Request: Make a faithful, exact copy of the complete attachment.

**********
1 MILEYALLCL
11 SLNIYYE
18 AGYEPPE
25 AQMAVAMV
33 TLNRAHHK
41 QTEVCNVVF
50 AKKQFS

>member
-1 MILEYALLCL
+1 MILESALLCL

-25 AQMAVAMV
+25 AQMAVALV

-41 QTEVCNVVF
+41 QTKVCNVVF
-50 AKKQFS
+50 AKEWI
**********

1 MILEYALLCL
11 SLNIYYE
18 AGYEPPE
25 AQMAVAMV
33 TLNRAHHK
41 QTEVCNVVF
50 AKKQFS

>member
-1 MILEYALLCL
+1 MILESALLCL

-25 AQMAVAMV
+25 AQMAVALV

-41 QTEVCNVVF
+41 QTKVCNVVF
-50 AKKQFS
+50 AKEWI